Tag Archives: semi-soft cheese

Humming Bark

Happy St. Patrick’s Day to anyone who celebrates it. Over the last couple of weeks, courtesy of the Pong Cheese Irish Selection Box, I’ve learned a great deal about the history and diversity of Irish cheese. Today’s cheese sums up the island’s cheese renaissance, blending fresh milk from green pastures with inspiration from further afield – in this case, France. As you can see, though, Humming Bark is not a cheese for amateurs. It’s not just flexing its muscles; it’s actually burst through its shirt, Hulk-style.

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Cashel Blue

If there’s one Irish cheese that seems to deserve an automatic place on any St Patrick’s Day platter, it may well be this one. Second out of the Pong Cheese Irish Selection Box I was sent to review is Cashel Blue, which is named after the ‘Rock of Cashel’, the medieval castle where St Patrick is said to have started converting the pagan Irish to Christianity, using the three-leafed shamrock as a metaphor for the Holy Trinity.

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Adlestrop

Yes, I remember Adlestrop –
The name, because one afternoon
Of heat the express-train drew up there
Unwontedly. It was late June.

If you’re a literary sort, then the name Adlestrop might mean to you a poem by Edward Thomas that evokes the last hot, indolent English summer before the outbreak of the First World War. The poem was inspired by an impromptu train stop at the village of Adlestrop, which is in Gloucestershire, just a couple of miles from the makers of…

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Brewer’s Gold

I’ve been cooking with a lot of cheeses recently but haven’t had much time to scout out new ones. So, when I saw that my veg box supplier had added a new cheese to its catalogue, it seemed like the perfect opportunity to sound it out.

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Burt’s Blue Cheese

I went to a reunion in Manchester recently – twenty ten years since we started university there, who would believe it? The height of the weekend’s debauchery was my friend’s husband getting thrown out of a pub for falling asleep because he’d been up with the kids since 5am so, hangover-free, we all decided to go for a walk into the city centre during the day. Once, a walk into Manchester would result in one of us getting our nose pierced in Affleck’s Palace (guilty), another gaining a tattoo from a dodgy bloke at the back of the Arndale Centre (not guilty) and purchasing a poster of either a) Pulp Fiction; b) the Blur dogtrack picture; or c) Magic Eye psychedelic cannabis leaves (guilty as charged on all counts). But gone are those days and so I dragged us all to Harvey Nicks to check out the deli counter. I was in search of a local cheese which I’d heard about last year, through Twitter, I think and – huzzah! – there it was:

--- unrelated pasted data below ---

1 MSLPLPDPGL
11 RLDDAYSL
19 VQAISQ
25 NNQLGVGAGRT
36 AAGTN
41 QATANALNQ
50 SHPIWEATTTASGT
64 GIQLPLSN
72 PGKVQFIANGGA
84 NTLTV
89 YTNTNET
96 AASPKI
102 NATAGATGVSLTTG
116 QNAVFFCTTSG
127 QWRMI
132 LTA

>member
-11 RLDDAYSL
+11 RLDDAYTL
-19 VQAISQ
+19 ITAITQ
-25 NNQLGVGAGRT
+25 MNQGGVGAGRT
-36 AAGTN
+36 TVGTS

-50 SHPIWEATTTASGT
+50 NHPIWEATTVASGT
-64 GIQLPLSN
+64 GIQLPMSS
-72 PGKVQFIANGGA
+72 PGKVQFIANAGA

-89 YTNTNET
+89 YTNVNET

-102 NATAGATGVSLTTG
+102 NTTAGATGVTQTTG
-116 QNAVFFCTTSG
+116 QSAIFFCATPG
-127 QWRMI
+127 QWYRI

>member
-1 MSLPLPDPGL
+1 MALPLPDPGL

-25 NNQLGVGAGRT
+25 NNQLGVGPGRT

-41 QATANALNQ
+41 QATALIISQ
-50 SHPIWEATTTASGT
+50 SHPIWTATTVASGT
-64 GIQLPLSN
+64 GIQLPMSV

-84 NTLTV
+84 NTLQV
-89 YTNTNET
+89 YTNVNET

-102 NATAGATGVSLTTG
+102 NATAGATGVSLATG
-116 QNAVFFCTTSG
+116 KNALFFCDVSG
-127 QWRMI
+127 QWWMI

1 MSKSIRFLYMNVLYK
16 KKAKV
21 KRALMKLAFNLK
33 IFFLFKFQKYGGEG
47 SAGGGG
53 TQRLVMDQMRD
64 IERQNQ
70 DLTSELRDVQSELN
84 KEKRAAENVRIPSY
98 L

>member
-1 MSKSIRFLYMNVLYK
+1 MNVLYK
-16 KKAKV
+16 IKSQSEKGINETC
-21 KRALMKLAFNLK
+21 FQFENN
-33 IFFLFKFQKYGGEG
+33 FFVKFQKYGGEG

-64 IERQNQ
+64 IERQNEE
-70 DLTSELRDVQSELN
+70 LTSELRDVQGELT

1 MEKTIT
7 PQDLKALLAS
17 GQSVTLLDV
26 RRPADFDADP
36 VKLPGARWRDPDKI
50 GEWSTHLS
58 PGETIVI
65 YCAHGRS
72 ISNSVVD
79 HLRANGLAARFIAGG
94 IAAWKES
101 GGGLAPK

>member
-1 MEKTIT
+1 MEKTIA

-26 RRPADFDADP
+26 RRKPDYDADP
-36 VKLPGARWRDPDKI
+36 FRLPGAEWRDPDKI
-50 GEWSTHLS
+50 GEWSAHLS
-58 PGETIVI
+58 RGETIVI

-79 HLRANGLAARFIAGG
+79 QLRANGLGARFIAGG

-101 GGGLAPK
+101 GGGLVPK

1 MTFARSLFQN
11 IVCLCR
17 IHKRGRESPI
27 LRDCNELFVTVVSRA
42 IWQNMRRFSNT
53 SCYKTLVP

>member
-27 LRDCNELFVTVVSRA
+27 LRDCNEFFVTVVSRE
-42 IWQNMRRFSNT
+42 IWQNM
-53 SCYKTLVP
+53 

Burt's blue cheese
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Tunworth

Tunworth was a name that I’d heard time and time again since I started my cheese journey. Everyone raves about it, with Raymond Blanc calling it ‘the best Camembert in the world’ (which I imagine made him a whole lot of fromage friends back in his native France.) It was definitely on my hit-list and so I was really pleased when I won some in the La Cremerie recipe competition that I talked about on a previous thread. It’s an exciting moment when you open the door to see postie with a box but I must admit that my first thought on encountering this postie was ‘Whoah, my love, you need to have a bit of a washdown.’ But I smiled nicely, signed the chit, closed the door and realised that the smell was actually coming from the box, not the poor postman. That makes it sound bad, I realise, but that’s the beauty of cheese, isn’t it? Cabbagey-smelling postman = bad. Cabbagey-smelling cheese = very good.

Anyway, here it is, both in its plain but stylish box and oozing slightly on a plate:

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Innes Log

I was pleased as punch recently when ‘the real me’ won a selection of British cheeses from La Cremerie in a recipe competition with my Spenwood Soufflé with Blackberry Sauce. When they arrived (and I could smell them even before I opened the box – bliss!) I was even more pleased that one of them was from Staffordshire, county of my birth. I’d been searching for homeland cheeses for some time but with little luck. I had a brief flutter of excitement when I found a cheesemaker based around the corner from where I used to live but hope was dashed when I discovered that they’d ceased production. Then when I tried making Staffordshire Oatcakes for the first time, I wanted to use local cheddar but I may as well have been trying to get my hands on Novak Djokovic’s donkey cheese. I surrended my quest.
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